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We Dream of Blini

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We Dream of Blini

You might think of blinis as those little circles of deliciousness, paraded around on platters at dinner parties far and wide. But in fact, blinis have recently celebrated their 1000th birthday. Looking good for their age aren’t they? But where exactly has the beloved blini come from? Here’s a quick look at the history of this tasty treat.  

Way back in the depths of the Middle Ages, legends say that a famished traveller in (what is now) Russia was warming some oat jelly over a fire. As he cooked the traditional mixture, he was distracted by a joke from a friend, and accidentally let his mixture fry over the flames. The first ever blini was born, what luck.

After this discovery, Pagans across the country made the small pancakes in honour of the sun festival Maslenitsa or ‘Butter Week’, which is similar to our very own Pancake Day. This was a time to celebrate the coming of the sun and the banishing of dark, cold winters. It was said that if the women folk prepared a good batch of blinis for the festival, then they could expect a rich and fruitful harvest. What’s more, all throughout this weeklong celebration, people would eat nothing but the round, sun-shaped pancakes. Personally we can’t think of anything better.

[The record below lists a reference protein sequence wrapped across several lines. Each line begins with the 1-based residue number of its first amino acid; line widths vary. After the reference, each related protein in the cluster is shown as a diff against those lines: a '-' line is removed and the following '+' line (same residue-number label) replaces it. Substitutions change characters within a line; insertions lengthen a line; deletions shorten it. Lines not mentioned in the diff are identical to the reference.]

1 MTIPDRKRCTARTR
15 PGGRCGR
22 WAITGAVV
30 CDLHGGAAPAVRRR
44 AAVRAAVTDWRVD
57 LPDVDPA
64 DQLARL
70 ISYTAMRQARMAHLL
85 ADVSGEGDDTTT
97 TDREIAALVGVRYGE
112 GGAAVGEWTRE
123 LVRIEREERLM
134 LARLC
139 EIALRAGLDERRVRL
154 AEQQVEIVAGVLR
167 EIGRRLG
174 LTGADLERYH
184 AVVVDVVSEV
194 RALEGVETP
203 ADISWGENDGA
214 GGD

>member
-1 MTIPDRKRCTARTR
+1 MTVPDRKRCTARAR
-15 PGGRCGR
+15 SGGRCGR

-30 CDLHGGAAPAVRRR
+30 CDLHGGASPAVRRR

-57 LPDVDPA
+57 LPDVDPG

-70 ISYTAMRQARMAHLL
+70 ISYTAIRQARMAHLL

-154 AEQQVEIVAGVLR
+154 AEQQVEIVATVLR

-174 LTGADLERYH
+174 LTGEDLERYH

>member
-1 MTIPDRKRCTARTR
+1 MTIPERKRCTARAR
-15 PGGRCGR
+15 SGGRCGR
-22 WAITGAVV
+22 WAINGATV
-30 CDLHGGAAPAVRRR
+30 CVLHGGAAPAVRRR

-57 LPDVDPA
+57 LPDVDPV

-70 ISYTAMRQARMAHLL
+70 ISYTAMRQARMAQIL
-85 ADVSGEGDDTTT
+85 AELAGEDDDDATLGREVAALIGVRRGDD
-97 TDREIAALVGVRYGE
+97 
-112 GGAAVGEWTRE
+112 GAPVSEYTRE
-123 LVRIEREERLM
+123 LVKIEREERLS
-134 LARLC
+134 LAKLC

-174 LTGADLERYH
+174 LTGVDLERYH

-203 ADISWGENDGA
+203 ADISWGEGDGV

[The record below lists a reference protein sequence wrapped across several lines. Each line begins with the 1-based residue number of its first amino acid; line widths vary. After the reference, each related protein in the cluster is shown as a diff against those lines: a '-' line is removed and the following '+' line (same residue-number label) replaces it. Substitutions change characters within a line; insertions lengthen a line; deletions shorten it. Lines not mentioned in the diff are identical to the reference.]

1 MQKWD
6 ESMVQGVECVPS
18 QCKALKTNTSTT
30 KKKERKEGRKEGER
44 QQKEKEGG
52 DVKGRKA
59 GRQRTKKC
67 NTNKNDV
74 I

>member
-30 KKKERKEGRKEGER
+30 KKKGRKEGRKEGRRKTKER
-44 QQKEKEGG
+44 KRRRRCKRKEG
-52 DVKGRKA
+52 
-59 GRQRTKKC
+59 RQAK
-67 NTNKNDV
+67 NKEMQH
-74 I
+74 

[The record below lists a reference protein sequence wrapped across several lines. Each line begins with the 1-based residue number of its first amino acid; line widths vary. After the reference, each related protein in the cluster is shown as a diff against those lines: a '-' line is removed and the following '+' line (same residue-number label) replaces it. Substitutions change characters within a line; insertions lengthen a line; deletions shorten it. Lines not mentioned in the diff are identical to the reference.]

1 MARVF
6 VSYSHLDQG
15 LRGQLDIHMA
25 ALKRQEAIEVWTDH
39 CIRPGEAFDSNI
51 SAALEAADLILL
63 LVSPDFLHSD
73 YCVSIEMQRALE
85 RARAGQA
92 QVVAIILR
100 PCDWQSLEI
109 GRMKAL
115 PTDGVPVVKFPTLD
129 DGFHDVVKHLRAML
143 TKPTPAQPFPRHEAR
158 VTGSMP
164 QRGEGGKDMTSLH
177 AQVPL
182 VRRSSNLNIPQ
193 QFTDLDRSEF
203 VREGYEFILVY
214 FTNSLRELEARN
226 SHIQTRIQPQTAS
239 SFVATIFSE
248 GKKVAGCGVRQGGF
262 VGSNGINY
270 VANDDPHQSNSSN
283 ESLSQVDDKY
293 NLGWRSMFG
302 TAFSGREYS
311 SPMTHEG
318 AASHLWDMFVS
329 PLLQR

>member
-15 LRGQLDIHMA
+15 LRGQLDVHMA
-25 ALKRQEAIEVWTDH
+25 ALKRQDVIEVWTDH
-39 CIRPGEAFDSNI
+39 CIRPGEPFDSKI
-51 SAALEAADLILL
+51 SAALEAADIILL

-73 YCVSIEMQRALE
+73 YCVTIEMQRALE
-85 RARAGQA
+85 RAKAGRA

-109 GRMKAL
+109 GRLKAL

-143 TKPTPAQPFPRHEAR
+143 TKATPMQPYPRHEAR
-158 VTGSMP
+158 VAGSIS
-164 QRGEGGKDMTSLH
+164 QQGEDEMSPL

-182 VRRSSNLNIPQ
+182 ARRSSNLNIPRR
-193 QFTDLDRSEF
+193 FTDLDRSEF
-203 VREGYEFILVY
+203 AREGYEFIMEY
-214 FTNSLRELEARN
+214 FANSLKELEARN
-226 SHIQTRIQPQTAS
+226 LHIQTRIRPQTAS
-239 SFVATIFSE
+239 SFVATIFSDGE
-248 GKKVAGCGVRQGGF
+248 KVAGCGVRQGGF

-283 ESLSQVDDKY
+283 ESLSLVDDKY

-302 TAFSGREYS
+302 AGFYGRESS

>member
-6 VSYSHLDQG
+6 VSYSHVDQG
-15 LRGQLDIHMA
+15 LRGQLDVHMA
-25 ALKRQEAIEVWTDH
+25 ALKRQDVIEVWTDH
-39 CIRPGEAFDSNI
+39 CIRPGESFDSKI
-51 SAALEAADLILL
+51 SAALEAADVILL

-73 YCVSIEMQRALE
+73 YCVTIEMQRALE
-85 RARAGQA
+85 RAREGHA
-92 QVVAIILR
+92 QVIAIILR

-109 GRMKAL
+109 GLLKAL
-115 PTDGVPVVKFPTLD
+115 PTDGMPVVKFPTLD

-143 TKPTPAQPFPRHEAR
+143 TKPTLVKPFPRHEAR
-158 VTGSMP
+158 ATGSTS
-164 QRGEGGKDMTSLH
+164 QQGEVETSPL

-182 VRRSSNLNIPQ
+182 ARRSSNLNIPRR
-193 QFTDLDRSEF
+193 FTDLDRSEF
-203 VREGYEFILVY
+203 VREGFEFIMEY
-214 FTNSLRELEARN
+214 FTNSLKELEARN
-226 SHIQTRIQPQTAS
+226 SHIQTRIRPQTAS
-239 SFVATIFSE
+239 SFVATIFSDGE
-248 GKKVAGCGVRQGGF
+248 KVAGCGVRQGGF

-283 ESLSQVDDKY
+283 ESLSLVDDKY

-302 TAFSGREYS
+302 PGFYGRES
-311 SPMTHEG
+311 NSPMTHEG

In its Russian home, blinis became such an important part of everyday life that people came to think of them as leading a person right from birth, all the way to their dying day. When a baby was born, the mother would be presented with a blini to bring them luck. Likewise, when someone passed away, blinis would be served by the bucket load at their funeral as a notion of good will and happiness.

The blini soon spread its way around Europe and even crossed the Atlantic in the 1800s, with the arrival of Russian Jews in America. The whole world now seemed to be enamored by their delicious versatility.

Where the blini had traditionally been served with jam or honey, the nineteenth century ushered in a whole new era for the humble snack, as the introduction of luxury foods elevated its status. Suddenly the blini was elite. Fine-dining restaurants around the world began including the down to earth blini on their fancy menus, topping them with sought after ingredients, including smoked salmon and caviar, all washed down with a flute of champagne. In fact it’s this sophisticated image of the blini as the must have luxury party snack that endures today.

And it’s not just in kitchens and restaurants that blinis have been whipped up and dished out over the centuries. Throughout the history of art and literature, authors such as Chekhov and Gogol have written stories and dedicated reams of pages to the batter-based beauties.

From a traveller’s fire, through the houses of the regal and resplendent, to the shelves of your local supermarket, the true essence of the blini hasn’t changed much at all. Petite, flexible and downright irresistible, they’re little circles of deliciousness whatever you pair them with.

As you can tell, we think there’s far more to the blini than just a fancy canapé. So why not get to know them a bit better yourself; pile them high experiment and enjoy! 

Check out our blini recipes in More Bang for Your Blini for some tantalising topping tips